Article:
Mike & Co. came out on stage unceremoniously, walking straight for their choice of instruments. He beckons to his mates to begin the first song, and away they go, inviting the audience to join them on their journey. Mike immediately begins to rock back and forth, consecutively bending each knee like an electric toy trying to run on the spot but with its feet nailed down to the floor. This sight coincides with the swiftest movements ever witnessed coming from human fingers. On his face is the child-like smile one can only have when experiencing innocent joy. Mike’s band moves at a lighting pace, led by the speed of their leader’s notes, but all with a comfortability and a little hop in their musical step while they revisit some complex harmonics. They’ve done this before, and it suits them just fine.
To me, Mike Stern is the standard bearer for the conclusion Miles Davis came to from his Rock-Fusion experiment. Mike Stern, along with his contemporaries like Jim Hall and John McLaughlin have been faithfully keeping with jazz-rock-fusion tradition, but more importantly steering the tradition as it steams forward in the twenty-first century.
The contemporary Jazz world has long been fragmented, producing numerous neo-traditionalists led by geniuses like trumpeter & composer Wynton Marsalis. In recent years what has been popularized as the ‘new’ sound of contemporary jazz is the electric guitar. Yet even in this declaration, it is the rounded, melodious sounds defined by Pat Metheny that are really what people think of when they talk about today’s jazz guitar. Mike Stern’s continued homage to Miles Davis’ fusion vision is almost the antithesis of Pat Metheny’s school of sound. But in the wonderful world of Jazz, where all sounds are positive, intellectual pillars of influence, we can see how both Pat Metheny and Mike Stern have jointly spurned on the young guitar leaders of jazz’s future; Matt Stevens, Kurt Rosenwinkel, and Julian Lage all have large elements of their music directly attributed to these two very distinct titans of contemporary jazz.
As a side note, isn’t it amazing how both Pat Metheny and Mike Stern (indeed most of the giants of contemp jazz) had their start from Miles Davis? This tells you how supremely important Miles Davis was and is to Jazz heritage.
After meeting Mike Stern in person, and doing a brief interview for our publication, I can safely he is one of the most quirkiest, happy-go-lucky musicians I have ever met. He has taken the inner-child to a totally new level and kept the joy of performing and the joy of jazz rooted in an unbreakable foundation.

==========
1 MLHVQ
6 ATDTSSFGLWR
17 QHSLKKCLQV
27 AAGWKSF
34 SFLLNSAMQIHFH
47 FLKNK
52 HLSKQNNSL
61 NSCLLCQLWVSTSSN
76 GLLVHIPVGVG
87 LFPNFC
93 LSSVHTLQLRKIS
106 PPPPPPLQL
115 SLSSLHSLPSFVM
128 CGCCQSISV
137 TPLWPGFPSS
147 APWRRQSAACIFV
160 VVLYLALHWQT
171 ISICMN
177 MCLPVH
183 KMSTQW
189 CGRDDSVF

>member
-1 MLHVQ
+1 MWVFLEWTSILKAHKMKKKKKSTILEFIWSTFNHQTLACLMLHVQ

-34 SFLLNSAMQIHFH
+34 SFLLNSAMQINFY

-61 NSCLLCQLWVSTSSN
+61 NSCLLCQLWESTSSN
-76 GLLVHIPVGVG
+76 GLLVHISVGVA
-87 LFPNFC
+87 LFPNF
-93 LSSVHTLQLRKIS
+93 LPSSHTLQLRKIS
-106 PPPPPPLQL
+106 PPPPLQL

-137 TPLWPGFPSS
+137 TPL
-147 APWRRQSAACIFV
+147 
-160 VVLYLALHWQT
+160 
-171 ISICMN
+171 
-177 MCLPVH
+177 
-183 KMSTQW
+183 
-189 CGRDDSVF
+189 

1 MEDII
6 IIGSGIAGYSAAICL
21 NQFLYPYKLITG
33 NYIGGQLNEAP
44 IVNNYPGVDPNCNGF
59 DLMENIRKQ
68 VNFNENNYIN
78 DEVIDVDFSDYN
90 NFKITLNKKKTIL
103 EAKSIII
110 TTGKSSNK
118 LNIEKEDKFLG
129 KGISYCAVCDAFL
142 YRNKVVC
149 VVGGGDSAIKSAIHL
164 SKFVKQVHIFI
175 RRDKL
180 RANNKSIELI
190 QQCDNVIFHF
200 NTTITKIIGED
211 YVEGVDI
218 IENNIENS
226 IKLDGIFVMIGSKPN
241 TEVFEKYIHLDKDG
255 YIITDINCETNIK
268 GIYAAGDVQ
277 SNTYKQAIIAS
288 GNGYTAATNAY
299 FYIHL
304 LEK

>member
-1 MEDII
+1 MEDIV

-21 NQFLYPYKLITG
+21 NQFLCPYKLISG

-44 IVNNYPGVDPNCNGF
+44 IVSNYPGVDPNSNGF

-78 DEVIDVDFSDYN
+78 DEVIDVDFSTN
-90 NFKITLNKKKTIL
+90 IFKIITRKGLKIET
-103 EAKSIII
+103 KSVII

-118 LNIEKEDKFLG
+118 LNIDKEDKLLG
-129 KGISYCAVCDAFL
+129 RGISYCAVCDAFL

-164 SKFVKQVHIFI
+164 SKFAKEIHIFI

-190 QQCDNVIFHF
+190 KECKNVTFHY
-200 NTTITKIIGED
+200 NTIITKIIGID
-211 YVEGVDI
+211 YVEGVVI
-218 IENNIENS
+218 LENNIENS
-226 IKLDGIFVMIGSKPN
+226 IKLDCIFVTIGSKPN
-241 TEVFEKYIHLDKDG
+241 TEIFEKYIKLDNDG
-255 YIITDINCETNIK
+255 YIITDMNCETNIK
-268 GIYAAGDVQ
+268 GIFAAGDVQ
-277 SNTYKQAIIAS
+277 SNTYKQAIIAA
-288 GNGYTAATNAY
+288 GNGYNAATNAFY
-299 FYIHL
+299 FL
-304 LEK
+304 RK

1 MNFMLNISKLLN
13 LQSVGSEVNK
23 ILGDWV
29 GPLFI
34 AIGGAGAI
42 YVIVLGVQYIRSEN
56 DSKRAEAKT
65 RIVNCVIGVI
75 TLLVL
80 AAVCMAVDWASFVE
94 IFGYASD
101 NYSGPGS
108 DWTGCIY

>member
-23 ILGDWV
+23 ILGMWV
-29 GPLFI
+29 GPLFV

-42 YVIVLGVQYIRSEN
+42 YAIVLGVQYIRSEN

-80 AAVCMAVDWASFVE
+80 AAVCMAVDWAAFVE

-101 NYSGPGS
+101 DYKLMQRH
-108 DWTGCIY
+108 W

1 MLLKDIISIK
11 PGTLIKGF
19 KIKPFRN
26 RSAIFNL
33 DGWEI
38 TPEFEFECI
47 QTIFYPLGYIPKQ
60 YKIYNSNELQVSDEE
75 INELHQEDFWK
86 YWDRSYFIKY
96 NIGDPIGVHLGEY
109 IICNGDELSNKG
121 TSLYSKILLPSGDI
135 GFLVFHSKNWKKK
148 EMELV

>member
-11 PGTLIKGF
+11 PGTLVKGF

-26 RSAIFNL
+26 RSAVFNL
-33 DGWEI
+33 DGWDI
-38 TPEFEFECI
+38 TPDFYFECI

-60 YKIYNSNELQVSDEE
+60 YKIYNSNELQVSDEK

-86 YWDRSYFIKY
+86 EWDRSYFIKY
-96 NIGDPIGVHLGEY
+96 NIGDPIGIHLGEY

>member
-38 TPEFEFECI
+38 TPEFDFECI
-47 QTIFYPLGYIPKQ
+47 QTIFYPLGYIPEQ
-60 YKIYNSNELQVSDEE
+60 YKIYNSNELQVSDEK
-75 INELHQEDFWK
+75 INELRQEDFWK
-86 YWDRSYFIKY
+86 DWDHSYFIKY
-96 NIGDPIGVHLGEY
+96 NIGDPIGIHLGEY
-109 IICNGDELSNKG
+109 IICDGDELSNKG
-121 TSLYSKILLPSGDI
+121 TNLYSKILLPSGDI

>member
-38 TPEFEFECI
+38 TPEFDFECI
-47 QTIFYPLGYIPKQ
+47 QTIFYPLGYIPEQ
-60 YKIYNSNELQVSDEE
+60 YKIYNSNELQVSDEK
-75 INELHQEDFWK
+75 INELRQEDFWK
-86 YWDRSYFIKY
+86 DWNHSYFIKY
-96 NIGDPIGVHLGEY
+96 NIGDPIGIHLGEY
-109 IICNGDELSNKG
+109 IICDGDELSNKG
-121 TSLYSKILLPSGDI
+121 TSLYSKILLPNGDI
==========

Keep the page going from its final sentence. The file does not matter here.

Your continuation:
Posted: June 15th, 2008 | Author: Kevin Lee | Filed under: Kev's Music Review | Tags: Chris Botti, Jazz, Jazz in China, Kev's Music Review | No Comments »
Its been over one month since my last blog post, and its not been for a lack of ideas, but a lack of time to write. In the past month I’ve had the privilege of witnessing several awesome musicians perform and have been itching to do some reviews.
This review is of Chris Botti, one of the most high-profile jazz musicians on the world stage today. “Discovered” by Oprah Winfrey several years back, Chris Botti has spent several years before as Sting’s main trumpeter, and has since produced countless albums focussed on recording mainstream jazz albums emulating the Miles Davis – Chet Baker tradition. For his efforts, he has picked up a Grammy as well as his pianist, Billy Childs, who has two Grammies under his belt. Working with such stars as Sting and Pavarotti, among others, Chris Botti’s albums consistently make it to the top of the jazz sales charts.
Many jazz fans who prefer contemporary jazz that picks up where the avant garde and fusion left off, may scoff at Chris Botti’s music, labeling it as ‘mainstream’ and ‘smooth jazz’. I must admit I fell into that category. I would only throw on a Chris Botti album if I were entertaining guests and needed something more palpable for background music.
Yet after spending time with him during his intimate press conference in Beijing, as well as attending his concert, I can say that I was thoroughly pleased and impressed by his level of professionalism and showmanship. When Botti said in his press conference that he tries to make his shows a rollercoaster for his listeners, I was skeptical. But his concert was absolutely entertaining, and truly was filled with wonderful dynamics of up-beat and slow-smooth pieces. Chris Botti himself attested his band management style and choice of concert songs to his friend and mentor, Sting. He chose to mix it up with pop pieces and his own composition, giving every kind of listener a little bit of heaven.
So now I have a renewed respect and admiration for Chris Botti. And even while his music, while nice, doesn’t rock my world, I believe he has found the secret to what it takes to become a successful jazz musician in a non-jazz world. He is an image marketing machine, that uses intoxicating pop tunes to lure new listeners to the world of Jazz, and hopefully capture a whole new generation who can propell the Jazz world forward.
For a country like China which is in desperate need of more sophisticated, intellectual world music, Chris Botti was a real treat and certainly won scores of new patrons to Jazz.
Speaking for all jazz enthusiasts who care about the future of Jazz in China, Chris Botti, I thank you.